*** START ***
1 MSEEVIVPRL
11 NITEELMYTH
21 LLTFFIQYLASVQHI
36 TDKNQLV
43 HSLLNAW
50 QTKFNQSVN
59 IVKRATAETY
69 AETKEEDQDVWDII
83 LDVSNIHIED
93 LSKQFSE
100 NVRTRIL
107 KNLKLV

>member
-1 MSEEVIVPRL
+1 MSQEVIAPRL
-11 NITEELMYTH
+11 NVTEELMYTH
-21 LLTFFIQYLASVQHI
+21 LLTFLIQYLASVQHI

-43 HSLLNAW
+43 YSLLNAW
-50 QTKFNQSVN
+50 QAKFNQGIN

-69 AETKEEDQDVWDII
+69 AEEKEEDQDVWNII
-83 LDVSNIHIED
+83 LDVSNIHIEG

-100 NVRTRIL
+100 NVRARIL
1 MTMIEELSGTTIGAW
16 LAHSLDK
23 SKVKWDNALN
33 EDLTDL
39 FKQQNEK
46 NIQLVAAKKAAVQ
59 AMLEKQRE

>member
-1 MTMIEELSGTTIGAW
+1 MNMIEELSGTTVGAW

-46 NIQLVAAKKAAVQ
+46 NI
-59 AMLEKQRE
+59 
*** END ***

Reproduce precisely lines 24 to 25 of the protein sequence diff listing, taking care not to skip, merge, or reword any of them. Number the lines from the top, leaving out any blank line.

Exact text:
-69 AETKEEDQDVWDII
+69 AEEKEEDQDVWNII